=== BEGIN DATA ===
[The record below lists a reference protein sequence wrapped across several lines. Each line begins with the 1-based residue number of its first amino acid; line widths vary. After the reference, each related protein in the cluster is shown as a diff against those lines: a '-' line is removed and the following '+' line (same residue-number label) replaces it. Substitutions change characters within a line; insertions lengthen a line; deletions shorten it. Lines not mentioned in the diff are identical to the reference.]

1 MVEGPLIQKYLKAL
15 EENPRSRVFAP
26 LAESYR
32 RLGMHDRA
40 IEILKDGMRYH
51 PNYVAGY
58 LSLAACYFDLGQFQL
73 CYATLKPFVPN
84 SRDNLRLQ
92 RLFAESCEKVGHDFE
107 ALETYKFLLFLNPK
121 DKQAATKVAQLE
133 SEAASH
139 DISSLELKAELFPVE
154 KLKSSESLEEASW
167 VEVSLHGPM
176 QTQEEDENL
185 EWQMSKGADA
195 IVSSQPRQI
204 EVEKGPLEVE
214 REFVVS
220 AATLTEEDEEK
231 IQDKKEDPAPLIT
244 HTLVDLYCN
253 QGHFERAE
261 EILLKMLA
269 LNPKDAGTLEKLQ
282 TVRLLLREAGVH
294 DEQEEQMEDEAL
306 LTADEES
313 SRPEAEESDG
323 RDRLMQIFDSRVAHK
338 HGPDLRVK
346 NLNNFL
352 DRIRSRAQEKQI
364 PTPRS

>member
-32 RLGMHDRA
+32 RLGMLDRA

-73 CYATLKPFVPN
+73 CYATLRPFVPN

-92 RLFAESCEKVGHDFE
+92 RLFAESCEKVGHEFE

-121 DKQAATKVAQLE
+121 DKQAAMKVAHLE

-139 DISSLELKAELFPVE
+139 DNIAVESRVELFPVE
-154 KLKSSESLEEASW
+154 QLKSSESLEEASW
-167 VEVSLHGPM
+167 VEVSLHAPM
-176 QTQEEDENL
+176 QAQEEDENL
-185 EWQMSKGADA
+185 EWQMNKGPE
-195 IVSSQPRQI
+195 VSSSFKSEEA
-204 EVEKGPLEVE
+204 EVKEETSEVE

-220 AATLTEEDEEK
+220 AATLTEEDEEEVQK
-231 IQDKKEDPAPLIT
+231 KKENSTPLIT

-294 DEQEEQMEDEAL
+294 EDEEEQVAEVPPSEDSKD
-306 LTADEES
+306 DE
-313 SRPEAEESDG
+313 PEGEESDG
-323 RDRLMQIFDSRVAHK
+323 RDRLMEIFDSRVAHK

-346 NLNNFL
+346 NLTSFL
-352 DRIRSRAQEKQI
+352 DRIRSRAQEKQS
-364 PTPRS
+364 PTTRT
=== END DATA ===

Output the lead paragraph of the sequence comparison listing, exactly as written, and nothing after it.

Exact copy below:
[The record below lists a reference protein sequence wrapped across several lines. Each line begins with the 1-based residue number of its first amino acid; line widths vary. After the reference, each related protein in the cluster is shown as a diff against those lines: a '-' line is removed and the following '+' line (same residue-number label) replaces it. Substitutions change characters within a line; insertions lengthen a line; deletions shorten it. Lines not mentioned in the diff are identical to the reference.]